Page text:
John William "Will" Ferrell (//; born July 16, 1967) is an American comedian, impressionist, actor, voice actor, producer, and writer. Ferrell first established himself in the mid-1990s as a cast member on the NBC sketch comedy show Saturday Night Live, and has subsequently starred in the comedy films Old School, Elf, Anchorman, Talladega Nights, Stranger than Fiction, Blades of Glory, Semi-Pro, Step Brothers, and The Other Guys. He is considered a member of the "Frat Pack", a generation of leading Hollywood comic actors who emerged in the late 1990s and the 2000s, including Jack Black, Ben Stiller, Steve Carell, Vince Vaughn, and brothers Owen and Luke Wilson.
Saturday Night Live (abbreviated as SNL) is an American late-night live television sketch comedy and variety show created by Lorne Michaels and developed by Dick Ebersol. The show premiered on NBC on October 11, 1975, under the original title NBC's Saturday Night. The show's comedy sketches, which parody contemporary culture and politics, are performed by a large and varying cast of repertory and newer cast members. Each episode is hosted by a celebrity guest, who usually delivers an opening monologue and performs in sketches with the cast, and features performances by a musical guest. An episode normally begins with a cold open sketch that ends with someone breaking character and proclaiming, "Live from New York, it's Saturday Night!", beginning the show proper.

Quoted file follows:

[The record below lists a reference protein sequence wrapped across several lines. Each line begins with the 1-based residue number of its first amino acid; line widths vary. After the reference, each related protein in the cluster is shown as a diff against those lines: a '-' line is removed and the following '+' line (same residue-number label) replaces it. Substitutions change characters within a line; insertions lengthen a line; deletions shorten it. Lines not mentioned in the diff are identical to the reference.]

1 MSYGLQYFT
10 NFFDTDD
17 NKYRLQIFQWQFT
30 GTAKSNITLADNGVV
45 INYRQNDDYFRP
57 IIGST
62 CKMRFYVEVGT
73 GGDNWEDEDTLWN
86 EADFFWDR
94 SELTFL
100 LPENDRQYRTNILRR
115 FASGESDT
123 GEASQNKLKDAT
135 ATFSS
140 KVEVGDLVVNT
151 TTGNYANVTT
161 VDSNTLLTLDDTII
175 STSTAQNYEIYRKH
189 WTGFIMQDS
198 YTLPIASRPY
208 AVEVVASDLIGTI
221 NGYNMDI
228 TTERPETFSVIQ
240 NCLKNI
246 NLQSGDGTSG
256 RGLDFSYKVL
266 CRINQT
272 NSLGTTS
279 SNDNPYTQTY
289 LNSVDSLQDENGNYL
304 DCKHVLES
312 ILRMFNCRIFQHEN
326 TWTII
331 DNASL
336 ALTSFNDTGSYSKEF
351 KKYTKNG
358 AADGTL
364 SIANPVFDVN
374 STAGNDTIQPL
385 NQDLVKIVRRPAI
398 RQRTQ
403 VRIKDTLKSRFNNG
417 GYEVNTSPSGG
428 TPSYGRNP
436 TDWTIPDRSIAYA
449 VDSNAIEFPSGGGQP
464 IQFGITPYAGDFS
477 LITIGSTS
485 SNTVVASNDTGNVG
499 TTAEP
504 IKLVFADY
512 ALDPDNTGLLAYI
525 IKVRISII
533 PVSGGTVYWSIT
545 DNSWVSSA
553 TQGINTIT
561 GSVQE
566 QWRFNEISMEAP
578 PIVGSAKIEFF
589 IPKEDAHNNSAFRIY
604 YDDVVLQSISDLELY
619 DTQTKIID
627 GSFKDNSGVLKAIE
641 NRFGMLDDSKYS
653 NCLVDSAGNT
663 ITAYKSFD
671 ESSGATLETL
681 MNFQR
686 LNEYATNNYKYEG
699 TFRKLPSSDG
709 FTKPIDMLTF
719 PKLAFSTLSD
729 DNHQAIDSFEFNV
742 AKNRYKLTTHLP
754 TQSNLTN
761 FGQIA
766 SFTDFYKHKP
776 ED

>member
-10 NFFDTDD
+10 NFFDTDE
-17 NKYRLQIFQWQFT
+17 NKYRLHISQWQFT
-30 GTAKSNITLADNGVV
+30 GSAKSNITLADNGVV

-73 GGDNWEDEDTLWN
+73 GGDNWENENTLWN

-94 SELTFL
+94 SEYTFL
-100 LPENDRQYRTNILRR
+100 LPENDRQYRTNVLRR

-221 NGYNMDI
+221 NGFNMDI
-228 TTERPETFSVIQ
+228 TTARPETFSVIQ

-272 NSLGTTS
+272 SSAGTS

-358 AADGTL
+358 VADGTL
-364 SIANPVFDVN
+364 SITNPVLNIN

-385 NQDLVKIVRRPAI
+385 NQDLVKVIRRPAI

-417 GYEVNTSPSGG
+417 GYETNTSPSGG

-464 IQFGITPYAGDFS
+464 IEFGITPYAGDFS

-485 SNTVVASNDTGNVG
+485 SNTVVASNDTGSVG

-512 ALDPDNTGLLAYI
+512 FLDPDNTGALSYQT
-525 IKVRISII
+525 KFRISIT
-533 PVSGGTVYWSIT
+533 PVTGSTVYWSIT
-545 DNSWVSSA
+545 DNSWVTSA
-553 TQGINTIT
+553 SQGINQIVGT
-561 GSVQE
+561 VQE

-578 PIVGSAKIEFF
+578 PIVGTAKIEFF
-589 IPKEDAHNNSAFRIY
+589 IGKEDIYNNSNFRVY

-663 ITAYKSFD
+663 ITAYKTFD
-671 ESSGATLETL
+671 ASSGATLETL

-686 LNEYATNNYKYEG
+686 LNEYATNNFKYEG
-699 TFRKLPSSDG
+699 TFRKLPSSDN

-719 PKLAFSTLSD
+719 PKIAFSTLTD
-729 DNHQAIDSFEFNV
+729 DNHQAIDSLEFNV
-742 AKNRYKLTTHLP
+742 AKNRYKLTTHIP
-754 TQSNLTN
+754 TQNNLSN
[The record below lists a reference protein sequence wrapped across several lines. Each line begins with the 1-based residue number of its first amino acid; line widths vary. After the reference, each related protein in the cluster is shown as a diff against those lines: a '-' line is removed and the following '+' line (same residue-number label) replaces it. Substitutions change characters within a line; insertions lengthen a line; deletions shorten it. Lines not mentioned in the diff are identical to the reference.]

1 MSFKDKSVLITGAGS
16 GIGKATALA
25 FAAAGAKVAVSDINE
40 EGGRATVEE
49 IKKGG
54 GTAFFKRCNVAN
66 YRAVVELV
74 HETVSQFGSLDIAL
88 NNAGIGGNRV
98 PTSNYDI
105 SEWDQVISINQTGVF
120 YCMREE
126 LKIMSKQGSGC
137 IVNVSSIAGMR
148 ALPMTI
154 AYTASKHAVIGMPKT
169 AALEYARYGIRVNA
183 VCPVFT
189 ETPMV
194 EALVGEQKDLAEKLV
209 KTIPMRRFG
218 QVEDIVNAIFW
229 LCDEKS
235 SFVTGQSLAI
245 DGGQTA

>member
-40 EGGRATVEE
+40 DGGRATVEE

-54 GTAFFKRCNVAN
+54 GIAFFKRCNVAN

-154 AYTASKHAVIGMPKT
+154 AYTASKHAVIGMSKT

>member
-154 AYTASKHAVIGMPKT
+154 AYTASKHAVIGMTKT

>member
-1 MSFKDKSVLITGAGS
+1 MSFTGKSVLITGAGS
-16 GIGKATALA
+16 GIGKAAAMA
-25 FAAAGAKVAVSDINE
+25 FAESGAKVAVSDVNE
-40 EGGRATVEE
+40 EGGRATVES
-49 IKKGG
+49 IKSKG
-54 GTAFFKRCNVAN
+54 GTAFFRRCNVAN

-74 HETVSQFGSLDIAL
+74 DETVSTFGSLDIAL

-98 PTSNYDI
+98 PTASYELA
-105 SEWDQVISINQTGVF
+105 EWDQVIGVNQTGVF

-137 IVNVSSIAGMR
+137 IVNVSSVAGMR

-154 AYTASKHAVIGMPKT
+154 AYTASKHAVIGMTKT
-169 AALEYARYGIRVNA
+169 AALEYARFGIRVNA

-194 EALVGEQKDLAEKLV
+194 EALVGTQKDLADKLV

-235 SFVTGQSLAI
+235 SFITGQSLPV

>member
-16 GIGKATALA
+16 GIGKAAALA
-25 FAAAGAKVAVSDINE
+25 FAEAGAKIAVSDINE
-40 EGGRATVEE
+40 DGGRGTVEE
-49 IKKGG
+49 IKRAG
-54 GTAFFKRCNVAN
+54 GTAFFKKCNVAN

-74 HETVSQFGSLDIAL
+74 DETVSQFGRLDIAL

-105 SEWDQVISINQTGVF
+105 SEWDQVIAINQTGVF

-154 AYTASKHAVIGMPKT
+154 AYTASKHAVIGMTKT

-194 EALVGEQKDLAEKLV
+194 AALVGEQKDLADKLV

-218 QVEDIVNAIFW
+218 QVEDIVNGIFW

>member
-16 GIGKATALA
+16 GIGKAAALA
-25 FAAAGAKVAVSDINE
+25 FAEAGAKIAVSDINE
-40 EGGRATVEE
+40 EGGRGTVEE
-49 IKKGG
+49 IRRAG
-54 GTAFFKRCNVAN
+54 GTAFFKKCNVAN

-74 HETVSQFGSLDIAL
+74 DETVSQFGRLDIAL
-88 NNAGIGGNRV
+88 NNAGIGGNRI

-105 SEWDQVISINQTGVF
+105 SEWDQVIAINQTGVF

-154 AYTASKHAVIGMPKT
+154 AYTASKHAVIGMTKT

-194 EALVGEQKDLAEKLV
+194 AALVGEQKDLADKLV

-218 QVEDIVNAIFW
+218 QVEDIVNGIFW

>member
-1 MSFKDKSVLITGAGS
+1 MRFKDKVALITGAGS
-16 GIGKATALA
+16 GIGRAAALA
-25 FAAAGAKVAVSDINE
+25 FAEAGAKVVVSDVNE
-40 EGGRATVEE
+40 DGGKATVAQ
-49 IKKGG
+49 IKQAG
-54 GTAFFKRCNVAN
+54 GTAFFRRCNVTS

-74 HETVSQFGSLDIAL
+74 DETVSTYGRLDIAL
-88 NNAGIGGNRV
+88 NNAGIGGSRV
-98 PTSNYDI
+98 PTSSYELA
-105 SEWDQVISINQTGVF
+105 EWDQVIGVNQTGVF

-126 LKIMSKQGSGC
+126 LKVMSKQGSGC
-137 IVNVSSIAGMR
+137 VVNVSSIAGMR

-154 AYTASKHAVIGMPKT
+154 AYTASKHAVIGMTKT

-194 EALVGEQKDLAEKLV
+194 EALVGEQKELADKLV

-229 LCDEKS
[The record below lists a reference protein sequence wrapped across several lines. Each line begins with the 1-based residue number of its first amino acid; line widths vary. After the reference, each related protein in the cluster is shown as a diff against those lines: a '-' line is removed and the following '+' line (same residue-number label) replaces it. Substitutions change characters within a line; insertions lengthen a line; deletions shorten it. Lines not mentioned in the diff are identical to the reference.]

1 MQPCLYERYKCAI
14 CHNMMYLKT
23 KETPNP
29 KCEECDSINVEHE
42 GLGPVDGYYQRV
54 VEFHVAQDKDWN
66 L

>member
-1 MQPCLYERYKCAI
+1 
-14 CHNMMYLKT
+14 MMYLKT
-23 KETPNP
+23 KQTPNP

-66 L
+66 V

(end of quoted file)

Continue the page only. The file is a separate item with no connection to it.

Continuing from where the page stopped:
Michaels left the series in 1980 to explore other opportunities. He was replaced by Jean Doumanian, who was replaced by Ebersol after a season of bad reviews. Ebersol ran the show until 1985, when Michaels returned and has remained since. Many of SNL's cast found national stardom while appearing on the show and achieved success in film and television, both in front of and behind the camera. Others associated with the show, such as writers, have gone on to successful careers creating, writing, or starring in TV and film.